Defendant argues that the statements he made following the polygraph examination were taken in violation of his right to counsel. We disagree. This Court reviews a trial court's ruling on a motion to suppress evidence on legal grounds for clear error. People v. Smielewski, 214 Mich.App. 55, 62, 542 N.W.2d 293 (1995). The trial court's findings will not be reversed unless they are clearly erroneous. People v. Haywood, 209 Mich.App. 217, 226, 530 N.W.2d 497 (1995). A finding is clearly erroneous if it leaves this Court with a definite and firm conviction that a mistake has been made. People v. Kvam, 160 Mich.App. 189, 196, 408 N.W.2d 71 (1987).

Once the Sixth Amendment right to counsel has been invoked, any subsequent waiver during a police-initiated custodial interview is ineffective with respect to the formal charges filed against the defendant. Smielewski, supra, at p. 61, 542 N.W.2d 293. However, if an accused chooses to initiate communications, the accused must be sufficiently aware of both his Fifth and Sixth Amendment rights to effectuate a voluntary, knowing, and intelligent waiver of such rights. Kvam, supra, at p. 195, 408 N.W.2d 71.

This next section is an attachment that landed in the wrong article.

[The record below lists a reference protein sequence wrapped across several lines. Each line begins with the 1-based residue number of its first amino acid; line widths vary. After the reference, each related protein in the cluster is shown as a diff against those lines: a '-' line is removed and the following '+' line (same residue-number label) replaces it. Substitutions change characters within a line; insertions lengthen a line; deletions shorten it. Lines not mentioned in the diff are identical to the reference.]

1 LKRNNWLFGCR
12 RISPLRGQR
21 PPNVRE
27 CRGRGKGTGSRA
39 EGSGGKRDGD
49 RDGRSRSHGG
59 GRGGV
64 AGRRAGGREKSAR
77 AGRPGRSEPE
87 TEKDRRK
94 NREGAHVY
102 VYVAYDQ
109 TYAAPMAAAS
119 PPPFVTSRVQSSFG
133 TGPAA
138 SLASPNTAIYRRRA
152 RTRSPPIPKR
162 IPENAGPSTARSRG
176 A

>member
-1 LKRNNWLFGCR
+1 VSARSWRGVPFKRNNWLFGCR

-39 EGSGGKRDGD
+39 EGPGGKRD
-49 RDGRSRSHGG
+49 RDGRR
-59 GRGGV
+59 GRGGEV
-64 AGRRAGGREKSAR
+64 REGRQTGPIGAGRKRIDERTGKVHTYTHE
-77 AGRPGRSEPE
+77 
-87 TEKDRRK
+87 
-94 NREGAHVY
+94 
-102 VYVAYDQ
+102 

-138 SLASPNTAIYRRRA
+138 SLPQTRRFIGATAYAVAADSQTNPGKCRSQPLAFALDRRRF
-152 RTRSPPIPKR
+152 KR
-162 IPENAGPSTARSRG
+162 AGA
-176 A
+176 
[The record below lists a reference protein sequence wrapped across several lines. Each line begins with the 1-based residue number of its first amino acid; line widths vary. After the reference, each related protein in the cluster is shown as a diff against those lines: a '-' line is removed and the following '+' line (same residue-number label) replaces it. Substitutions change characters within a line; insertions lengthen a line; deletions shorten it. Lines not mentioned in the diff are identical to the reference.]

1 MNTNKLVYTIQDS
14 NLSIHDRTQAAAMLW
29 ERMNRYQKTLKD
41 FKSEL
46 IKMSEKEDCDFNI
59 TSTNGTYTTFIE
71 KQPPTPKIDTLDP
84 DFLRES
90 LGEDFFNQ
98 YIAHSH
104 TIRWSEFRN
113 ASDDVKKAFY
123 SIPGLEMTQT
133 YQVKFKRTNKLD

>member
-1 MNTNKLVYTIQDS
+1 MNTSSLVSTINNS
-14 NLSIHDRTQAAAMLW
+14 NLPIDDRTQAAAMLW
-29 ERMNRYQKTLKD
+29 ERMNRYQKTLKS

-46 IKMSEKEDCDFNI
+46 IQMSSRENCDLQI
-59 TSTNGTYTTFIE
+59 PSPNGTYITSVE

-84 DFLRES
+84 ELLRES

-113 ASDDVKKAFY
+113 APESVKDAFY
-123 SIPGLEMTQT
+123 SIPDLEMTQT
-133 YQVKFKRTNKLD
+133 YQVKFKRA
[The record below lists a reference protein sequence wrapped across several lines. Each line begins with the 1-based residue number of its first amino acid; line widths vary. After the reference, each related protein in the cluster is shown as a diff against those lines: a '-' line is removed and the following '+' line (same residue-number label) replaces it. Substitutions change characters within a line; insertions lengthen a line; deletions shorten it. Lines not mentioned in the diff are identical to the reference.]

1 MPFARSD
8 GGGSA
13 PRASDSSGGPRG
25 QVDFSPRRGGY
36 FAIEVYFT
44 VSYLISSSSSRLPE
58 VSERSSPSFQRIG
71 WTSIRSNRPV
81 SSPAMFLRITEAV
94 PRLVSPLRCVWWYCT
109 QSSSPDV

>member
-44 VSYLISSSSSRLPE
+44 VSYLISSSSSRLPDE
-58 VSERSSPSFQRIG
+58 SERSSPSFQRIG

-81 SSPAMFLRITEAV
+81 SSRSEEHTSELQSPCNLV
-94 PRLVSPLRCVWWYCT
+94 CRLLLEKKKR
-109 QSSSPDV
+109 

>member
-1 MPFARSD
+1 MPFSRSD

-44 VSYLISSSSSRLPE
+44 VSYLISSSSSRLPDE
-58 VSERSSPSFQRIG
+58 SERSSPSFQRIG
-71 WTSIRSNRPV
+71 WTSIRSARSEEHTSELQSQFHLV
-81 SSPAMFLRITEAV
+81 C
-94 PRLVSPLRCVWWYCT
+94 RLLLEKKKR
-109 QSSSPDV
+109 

Here, there is no question that defendant's Sixth Amendment right to counsel had attached by the time that he took the polygraph examination. In addition, it is not disputed that Palmatier advised defendant of his Miranda rights. Palmatier testified that he told defendant that although defendant's attorney could not be present in the room during the examination, defendant could stop the questioning at any time to consult with counsel. Before taking the polygraph examination, defendant also signed a written waiver of his right to counsel.


The first question is what constitutes an effective waiver of the Sixth Amendment right to counsel when a criminal defendant chooses to initiate communications. The existence of a knowing and intelligent waiver of the Sixth Amendment right to counsel depends upon the particular facts and circumstances surrounding that case, including the background, experience, and conduct of the accused. People v. Riley, 156 Mich.App. 396, 399, 401 N.W.2d 875 (1986).